Great partnerships and teamwork are key’ to data transfer projects. Insurance Times interview on how to complete data transfer following M&A.
The M&A market has been booming throughout the pandemic; however, upon completion of this activity, a tremendous amount of data transfer between the two businesses is usually required. What is the most efficient way for insurance firms to accomplish this task?
The standard way to move data from an acquired business is to migrate products and policies at renewal time. It’s essential firms assess the timescale, complexity and volume to decide on the best method. The ‘usual’ way can take more than 15 months to complete.
Following Co-op Insurance’s underwriting business acquisition, the a’ big-bang approach was the only way forward for us. Preparations began the moment regulatory approval was received. My team worked on the project with our software partner RDT, and less than three months later, the transfer took place over a long weekend, without a hitch.
What are the most critical considerations insurance firms need to consider when completing a data transfer after an M&A activity?
Good partnerships and teamwork are essential. We’ve worked with RDT on previous legacy replacement projects, and the success gave us the confidence this could be done. We’ve used RDT’s general administration platform, Landscape, for more than ten years, and this helped the preparations and final transfer go smoothly. It’s not a client-supplier relationship; it’s a genuine partnership.
We both worked very agilely, which was an ingredient to the project’s success. We undertook about 50 dress rehearsals between us, loading the complete data set, failing, scratching our heads and doing it again. That enterprise agility and our shared desire and tenacity underpinned our success.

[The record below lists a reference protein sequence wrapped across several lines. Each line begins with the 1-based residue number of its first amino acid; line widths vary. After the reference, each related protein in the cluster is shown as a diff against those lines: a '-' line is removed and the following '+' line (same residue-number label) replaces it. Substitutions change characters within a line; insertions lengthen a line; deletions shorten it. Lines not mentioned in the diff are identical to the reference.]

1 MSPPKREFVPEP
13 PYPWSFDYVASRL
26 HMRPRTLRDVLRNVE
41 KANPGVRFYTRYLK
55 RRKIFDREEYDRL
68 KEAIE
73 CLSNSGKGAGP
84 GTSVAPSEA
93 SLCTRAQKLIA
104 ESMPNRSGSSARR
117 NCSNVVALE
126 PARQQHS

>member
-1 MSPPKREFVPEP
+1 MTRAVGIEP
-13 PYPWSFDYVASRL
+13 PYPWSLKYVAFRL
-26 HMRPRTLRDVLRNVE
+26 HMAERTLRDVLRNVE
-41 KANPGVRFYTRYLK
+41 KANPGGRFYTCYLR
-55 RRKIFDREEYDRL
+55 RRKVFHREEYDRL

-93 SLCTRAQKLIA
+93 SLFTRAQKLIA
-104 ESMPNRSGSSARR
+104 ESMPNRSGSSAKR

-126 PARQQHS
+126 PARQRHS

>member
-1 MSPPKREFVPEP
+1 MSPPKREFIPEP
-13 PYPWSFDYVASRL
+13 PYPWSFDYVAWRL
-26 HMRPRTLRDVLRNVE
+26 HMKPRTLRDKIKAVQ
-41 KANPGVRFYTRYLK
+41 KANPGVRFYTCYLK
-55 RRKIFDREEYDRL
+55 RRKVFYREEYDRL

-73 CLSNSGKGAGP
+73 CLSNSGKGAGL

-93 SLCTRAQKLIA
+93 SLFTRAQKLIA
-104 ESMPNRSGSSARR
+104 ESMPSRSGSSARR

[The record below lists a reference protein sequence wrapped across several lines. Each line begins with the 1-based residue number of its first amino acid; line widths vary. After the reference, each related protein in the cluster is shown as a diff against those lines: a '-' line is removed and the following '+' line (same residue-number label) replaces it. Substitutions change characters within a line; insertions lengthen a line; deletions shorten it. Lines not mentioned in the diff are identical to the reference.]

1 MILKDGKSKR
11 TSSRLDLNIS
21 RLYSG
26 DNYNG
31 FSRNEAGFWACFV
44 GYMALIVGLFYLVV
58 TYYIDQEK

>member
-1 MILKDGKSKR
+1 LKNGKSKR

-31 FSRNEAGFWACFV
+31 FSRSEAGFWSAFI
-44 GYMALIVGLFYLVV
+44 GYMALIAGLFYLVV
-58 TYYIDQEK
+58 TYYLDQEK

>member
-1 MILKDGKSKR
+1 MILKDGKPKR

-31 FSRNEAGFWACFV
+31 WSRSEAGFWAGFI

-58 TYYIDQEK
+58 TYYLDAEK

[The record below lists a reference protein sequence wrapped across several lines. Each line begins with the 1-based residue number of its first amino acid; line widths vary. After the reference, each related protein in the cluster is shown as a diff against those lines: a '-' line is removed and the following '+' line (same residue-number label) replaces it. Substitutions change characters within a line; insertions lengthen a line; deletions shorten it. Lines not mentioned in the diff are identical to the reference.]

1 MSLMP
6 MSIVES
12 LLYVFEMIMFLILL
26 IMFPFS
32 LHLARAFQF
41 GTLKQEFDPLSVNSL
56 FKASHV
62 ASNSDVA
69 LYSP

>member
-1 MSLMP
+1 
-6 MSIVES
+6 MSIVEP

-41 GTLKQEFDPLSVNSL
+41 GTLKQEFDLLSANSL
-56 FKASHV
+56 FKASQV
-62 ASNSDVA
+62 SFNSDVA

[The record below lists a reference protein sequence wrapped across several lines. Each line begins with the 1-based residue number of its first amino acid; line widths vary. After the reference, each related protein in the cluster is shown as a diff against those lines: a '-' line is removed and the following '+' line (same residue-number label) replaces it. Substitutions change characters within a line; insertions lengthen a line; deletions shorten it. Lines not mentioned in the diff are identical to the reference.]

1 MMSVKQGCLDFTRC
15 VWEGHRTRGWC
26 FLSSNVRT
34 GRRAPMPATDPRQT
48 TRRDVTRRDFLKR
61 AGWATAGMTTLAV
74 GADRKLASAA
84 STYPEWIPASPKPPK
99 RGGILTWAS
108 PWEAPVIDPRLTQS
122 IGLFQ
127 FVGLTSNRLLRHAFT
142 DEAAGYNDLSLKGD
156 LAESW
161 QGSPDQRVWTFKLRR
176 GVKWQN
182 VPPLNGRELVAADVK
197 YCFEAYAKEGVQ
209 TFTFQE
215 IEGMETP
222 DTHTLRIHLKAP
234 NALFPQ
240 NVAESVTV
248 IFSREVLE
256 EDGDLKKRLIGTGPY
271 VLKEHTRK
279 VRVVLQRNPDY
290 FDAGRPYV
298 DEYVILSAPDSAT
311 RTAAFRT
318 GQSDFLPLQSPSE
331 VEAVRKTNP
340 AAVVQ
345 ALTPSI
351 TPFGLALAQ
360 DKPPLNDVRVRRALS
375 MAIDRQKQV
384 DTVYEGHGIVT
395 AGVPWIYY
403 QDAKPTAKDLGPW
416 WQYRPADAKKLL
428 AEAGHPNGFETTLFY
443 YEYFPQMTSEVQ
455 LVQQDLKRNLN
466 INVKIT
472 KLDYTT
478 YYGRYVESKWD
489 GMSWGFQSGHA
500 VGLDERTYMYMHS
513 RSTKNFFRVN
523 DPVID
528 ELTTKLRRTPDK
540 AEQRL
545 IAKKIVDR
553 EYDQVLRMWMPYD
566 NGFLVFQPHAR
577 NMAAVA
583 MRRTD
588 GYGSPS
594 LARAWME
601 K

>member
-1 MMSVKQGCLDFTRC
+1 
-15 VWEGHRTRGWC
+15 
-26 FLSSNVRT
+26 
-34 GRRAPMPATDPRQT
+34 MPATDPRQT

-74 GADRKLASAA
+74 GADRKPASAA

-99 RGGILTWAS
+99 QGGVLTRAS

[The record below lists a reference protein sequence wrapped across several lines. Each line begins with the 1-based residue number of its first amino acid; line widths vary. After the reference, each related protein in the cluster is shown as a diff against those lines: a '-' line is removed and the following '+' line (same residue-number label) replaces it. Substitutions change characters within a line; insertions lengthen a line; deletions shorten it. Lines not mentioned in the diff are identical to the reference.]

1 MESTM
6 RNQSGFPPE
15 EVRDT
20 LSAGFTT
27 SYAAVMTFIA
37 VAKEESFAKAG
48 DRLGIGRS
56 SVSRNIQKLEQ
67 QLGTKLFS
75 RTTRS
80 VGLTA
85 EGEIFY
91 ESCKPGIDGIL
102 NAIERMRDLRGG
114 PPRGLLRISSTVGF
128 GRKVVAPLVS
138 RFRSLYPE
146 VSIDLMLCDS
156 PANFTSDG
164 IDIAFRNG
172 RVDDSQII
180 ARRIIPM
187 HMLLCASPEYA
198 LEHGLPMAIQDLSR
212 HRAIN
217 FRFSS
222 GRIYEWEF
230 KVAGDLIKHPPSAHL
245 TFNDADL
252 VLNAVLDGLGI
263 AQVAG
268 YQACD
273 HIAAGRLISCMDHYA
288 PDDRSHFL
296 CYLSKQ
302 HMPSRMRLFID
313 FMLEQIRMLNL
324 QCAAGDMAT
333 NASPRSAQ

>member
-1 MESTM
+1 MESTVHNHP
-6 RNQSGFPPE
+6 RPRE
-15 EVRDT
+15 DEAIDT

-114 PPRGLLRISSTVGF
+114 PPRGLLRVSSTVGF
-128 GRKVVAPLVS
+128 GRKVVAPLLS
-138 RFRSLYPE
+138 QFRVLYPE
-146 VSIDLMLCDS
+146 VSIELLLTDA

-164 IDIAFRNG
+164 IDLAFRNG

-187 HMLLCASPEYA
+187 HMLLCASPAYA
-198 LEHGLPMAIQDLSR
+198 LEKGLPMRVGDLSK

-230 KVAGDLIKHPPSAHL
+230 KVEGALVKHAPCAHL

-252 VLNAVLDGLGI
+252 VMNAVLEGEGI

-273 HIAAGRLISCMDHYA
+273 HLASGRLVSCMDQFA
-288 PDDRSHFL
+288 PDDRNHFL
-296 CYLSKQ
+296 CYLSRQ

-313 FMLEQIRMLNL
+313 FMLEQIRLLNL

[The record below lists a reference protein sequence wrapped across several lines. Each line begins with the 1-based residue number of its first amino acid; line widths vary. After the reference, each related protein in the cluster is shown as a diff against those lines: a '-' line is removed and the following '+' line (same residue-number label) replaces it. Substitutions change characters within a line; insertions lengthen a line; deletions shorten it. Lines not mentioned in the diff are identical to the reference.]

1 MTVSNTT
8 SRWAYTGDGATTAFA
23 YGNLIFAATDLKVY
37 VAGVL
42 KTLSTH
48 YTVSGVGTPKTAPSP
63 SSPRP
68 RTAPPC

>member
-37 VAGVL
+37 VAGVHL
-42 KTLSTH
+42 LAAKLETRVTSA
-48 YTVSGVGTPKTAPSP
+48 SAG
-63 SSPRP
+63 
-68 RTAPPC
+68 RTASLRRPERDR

Several other partners were involved in the migration, including CDL, MIB, DLX, and Markerstudy’s data transformation, UAT, and data warehouse teams. We worked long hours together, no one moaned or finger-pointed because of tiredness – there was maturity and cooperation from everyone involved. Anyone undertaking a data transfer after an M&A activity needs to rely on the partners around them.
Legacy technology can be a stumbling block for a process such as data migration after M&A – how can any challenges be mitigated?
Businesses are putting layers of complexity on top of old systems to give customers websites, portals and apps. There’s also a resourcing issue on the horizon with legacy systems, and the cost of ownership will keep rising. The more layers added to the digital capability, the more complex a migration will be – the longer it’s delayed, the deeper the problem gets.
We undertook the difficult task of transforming the data and loading it into the cloud and Landscape in less than 48 hours. That shows the computing power and intelligence of the latest technology. There’s no doubt legacy systems pose a challenge, but technology and strong partnerships can mitigate these issues.
What businesses or skills do insurance firms need in their ecosystem to complete a data transfer project successfully?
Pragmatic leadership is essential for a successful data transfer project. A business will need to undertake the work as quickly as possible to minimise its impact on its organisation. For us, this meant doing only what was necessary for the business and nothing else. Within three months, we had a whole new operation up and running. We were fully optimised, with no legacy to maintain, and didn’t increase our IT headcount. If a firm has decided to transfer data, they’ll need to set a timescale, ensure they’ve got a solid team to undertake the work, strong partners, and keep their eyes on the prize – the rewards are well worth it.
If you’d like to read more on how we overcame resistance that naturally occurred during the journey, please see an earlier article.
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